The Seattle Post-Intelligencer may no longer exist as a paper, but its stories live on in many ways--including in court, where owner Hearst Communications has been battling a defamation suit over a package of stories the paper ran about a disastrous Bellevue construction accident (see above) and a crane operator named Warren Yeakey. On this matter, the company got a reprieve today as the state Court of Appeals reversed a lower court's opinion and quashed the suit.
Yeakey sued, charging that the coverage implied that he was to blame for the accident. In fact, a drug test demanded of Yeakey came back negative, and the state Department of Labor & Industries determined that the collapse was caused entirely by an engineering flaw, not human error.
The problem for Yeakey, in his legal quest for retribution against the P-I, is that all the facts in that story and others were true, as even Yeakey admits, according to today's ruling. The law does not recognize defamation by implication alone--unless a publication omits relevant facts. But Yeakey is not claiming such is the case. As the Court of Appeals noted, the P-I stories cited other potential reasons the crane could have collapsed, and said an investigation was ongoing.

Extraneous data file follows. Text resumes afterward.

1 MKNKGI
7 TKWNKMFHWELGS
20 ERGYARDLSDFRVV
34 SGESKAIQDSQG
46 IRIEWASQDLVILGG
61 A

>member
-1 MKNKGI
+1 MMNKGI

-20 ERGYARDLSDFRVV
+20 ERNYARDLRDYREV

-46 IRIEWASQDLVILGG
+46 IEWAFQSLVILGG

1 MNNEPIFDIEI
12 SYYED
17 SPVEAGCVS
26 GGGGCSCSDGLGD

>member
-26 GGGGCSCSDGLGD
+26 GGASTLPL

The court might also have added that, a month after the accident, Yeakey got some serious love from the P-I itself. Robert Jamieson, the once feisty scribe who turned elusive when the P-I's print edition went under, devoted an entire column to the way that Yeakey had, in his view, become "another kind of victim, but twice over--first, when he suffered minor injuries in the accident, and later when his family's life and his past unexpectedly became an open book." In other words, Jamieson pretty much dissed his own paper's coverage.
And then, quoting Yeakey's wife, he went on to defend the man.
Kristina Yeakey wants people to see that her spouse of nearly six years is an example of how to turn a life around. He went through intensive drug rehab. He got his GED. He earned college credits. He went to crane safety classes and logged more than 6,500 hours in a crane.
Of course, Yeakey might say that the damage had already been done. But as far as the Court of Appeals is concerned, he's out of luck.